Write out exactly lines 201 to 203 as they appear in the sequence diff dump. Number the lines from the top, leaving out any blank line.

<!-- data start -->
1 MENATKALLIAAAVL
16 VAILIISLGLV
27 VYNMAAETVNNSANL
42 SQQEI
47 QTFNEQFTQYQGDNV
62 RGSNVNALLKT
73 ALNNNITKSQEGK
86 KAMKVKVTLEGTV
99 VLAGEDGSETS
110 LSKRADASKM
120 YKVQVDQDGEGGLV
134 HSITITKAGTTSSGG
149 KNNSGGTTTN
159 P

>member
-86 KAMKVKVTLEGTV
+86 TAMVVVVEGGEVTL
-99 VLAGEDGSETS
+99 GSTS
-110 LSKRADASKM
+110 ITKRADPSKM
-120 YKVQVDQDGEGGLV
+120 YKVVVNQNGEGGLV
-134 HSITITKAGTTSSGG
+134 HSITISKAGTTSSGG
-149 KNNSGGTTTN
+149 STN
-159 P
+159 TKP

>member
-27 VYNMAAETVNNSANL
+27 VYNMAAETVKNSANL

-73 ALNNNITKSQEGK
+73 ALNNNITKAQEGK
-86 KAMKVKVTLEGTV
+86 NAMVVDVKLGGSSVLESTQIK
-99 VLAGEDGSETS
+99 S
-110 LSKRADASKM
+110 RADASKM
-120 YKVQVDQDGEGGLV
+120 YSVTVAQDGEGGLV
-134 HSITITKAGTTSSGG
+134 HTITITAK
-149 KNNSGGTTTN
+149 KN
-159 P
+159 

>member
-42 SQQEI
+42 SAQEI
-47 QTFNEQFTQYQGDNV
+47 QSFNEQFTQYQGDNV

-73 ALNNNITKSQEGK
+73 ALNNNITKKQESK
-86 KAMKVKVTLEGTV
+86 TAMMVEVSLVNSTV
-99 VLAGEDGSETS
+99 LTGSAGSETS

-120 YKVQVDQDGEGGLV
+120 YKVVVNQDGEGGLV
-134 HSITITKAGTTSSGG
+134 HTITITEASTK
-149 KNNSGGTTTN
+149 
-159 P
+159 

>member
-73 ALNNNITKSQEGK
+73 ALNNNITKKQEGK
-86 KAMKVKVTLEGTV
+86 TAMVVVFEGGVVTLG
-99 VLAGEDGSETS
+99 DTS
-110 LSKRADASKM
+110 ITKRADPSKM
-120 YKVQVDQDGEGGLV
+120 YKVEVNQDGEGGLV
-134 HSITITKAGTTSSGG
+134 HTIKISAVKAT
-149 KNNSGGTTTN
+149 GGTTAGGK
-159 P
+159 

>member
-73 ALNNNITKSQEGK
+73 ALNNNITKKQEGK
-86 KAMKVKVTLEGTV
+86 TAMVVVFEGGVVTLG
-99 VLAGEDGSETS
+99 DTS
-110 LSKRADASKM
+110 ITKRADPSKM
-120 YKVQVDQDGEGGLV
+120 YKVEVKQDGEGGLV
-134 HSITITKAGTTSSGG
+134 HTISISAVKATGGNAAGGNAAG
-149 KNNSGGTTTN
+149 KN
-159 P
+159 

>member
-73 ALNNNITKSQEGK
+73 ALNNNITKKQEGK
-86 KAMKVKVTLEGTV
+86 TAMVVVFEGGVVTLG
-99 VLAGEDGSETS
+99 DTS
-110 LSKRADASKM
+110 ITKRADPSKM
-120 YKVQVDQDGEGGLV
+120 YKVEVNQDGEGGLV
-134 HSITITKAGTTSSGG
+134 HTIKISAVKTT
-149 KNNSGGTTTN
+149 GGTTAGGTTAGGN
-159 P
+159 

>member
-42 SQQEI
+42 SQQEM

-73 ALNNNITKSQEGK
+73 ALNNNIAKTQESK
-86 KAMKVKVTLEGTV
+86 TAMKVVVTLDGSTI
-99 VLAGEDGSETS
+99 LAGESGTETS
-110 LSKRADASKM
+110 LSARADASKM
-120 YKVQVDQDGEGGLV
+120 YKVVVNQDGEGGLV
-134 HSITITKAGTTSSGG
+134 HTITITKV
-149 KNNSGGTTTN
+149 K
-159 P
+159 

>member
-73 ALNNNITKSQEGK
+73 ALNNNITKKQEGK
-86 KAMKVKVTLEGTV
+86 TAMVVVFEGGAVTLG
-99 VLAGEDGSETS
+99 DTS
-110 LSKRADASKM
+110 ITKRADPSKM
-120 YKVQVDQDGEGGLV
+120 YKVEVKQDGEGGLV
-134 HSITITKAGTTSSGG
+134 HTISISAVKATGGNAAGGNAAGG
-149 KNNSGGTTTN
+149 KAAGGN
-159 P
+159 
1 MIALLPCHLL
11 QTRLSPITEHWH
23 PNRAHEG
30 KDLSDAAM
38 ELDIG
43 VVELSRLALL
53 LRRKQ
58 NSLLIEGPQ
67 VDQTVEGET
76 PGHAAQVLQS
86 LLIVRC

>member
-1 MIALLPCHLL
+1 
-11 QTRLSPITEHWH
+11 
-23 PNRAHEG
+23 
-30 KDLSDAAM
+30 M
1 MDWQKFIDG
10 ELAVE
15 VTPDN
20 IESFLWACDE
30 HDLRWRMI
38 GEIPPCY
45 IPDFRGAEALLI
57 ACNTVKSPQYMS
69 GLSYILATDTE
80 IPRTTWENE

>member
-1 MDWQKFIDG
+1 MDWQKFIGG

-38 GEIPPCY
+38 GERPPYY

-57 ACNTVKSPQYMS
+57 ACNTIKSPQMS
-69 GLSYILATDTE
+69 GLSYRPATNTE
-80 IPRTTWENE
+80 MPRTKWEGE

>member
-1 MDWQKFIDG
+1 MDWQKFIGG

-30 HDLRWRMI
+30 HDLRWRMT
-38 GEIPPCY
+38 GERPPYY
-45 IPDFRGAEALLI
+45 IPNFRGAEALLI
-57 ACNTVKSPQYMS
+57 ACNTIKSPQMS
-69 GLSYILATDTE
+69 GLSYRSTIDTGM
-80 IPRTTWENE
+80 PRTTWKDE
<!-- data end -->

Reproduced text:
-38 GEIPPCY
+38 GERPPYY
-45 IPDFRGAEALLI